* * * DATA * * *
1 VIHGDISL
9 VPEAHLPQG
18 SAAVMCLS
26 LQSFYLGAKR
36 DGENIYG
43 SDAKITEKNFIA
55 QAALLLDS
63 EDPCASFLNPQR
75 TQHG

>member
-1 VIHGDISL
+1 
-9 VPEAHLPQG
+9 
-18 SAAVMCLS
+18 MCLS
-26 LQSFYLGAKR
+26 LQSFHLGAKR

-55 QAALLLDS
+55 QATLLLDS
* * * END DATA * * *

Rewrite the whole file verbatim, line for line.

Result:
1 VIHGDISL
9 VPEAHLPQG
18 SAAVMCLS
26 LQSFYLGAKR
36 DGENIYG
43 SDAKITEKNFIA
55 QAALLLDS
63 EDPCASFLNPQR
75 TQHG

>member
-1 VIHGDISL
+1 
-9 VPEAHLPQG
+9 
-18 SAAVMCLS
+18 MCLS
-26 LQSFYLGAKR
+26 LQSFHLGAKR

-55 QAALLLDS
+55 QATLLLDS